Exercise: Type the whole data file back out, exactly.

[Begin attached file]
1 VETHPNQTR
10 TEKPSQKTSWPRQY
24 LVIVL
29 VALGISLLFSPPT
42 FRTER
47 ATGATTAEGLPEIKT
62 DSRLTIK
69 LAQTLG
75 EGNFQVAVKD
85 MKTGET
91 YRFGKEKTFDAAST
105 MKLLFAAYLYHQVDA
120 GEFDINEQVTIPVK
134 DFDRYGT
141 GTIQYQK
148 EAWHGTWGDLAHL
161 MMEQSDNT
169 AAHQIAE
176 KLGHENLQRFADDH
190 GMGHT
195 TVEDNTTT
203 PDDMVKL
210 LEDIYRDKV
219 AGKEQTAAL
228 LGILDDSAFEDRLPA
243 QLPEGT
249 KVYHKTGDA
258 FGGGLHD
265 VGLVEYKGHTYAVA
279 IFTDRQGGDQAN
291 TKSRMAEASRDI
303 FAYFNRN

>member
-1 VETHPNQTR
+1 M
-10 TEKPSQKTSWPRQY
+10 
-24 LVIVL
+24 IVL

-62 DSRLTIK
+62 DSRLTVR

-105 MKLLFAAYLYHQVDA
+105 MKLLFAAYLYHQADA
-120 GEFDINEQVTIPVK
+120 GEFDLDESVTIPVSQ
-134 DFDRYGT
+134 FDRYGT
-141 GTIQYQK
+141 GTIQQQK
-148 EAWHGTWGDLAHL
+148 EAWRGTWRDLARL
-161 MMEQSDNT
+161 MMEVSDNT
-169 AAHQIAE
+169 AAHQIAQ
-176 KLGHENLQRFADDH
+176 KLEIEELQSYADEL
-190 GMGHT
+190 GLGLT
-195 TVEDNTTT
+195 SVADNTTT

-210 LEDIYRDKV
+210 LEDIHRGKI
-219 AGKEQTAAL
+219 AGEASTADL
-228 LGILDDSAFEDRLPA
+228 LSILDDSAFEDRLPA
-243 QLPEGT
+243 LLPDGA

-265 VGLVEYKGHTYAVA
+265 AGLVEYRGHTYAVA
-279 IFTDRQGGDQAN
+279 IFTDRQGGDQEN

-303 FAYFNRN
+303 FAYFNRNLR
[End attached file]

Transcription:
1 VETHPNQTR
10 TEKPSQKTSWPRQY
24 LVIVL
29 VALGISLLFSPPT
42 FRTER
47 ATGATTAEGLPEIKT
62 DSRLTIK
69 LAQTLG
75 EGNFQVAVKD
85 MKTGET
91 YRFGKEKTFDAAST
105 MKLLFAAYLYHQVDA
120 GEFDINEQVTIPVK
134 DFDRYGT
141 GTIQYQK
148 EAWHGTWGDLAHL
161 MMEQSDNT
169 AAHQIAE
176 KLGHENLQRFADDH
190 GMGHT
195 TVEDNTTT
203 PDDMVKL
210 LEDIYRDKV
219 AGKEQTAAL
228 LGILDDSAFEDRLPA
243 QLPEGT
249 KVYHKTGDA
258 FGGGLHD
265 VGLVEYKGHTYAVA
279 IFTDRQGGDQAN
291 TKSRMAEASRDI
303 FAYFNRN

>member
-1 VETHPNQTR
+1 M
-10 TEKPSQKTSWPRQY
+10 
-24 LVIVL
+24 IVL

-62 DSRLTIK
+62 DSRLTVR

-105 MKLLFAAYLYHQVDA
+105 MKLLFAAYLYHQADA
-120 GEFDINEQVTIPVK
+120 GEFDLDESVTIPVSQ
-134 DFDRYGT
+134 FDRYGT
-141 GTIQYQK
+141 GTIQQQK
-148 EAWHGTWGDLAHL
+148 EAWRGTWRDLARL
-161 MMEQSDNT
+161 MMEVSDNT
-169 AAHQIAE
+169 AAHQIAQ
-176 KLGHENLQRFADDH
+176 KLEIEELQSYADEL
-190 GMGHT
+190 GLGLT
-195 TVEDNTTT
+195 SVADNTTT

-210 LEDIYRDKV
+210 LEDIHRGKI
-219 AGKEQTAAL
+219 AGEASTADL
-228 LGILDDSAFEDRLPA
+228 LSILDDSAFEDRLPA
-243 QLPEGT
+243 LLPDGA

-265 VGLVEYKGHTYAVA
+265 AGLVEYRGHTYAVA
-279 IFTDRQGGDQAN
+279 IFTDRQGGDQEN

-303 FAYFNRN
+303 FAYFNRNLR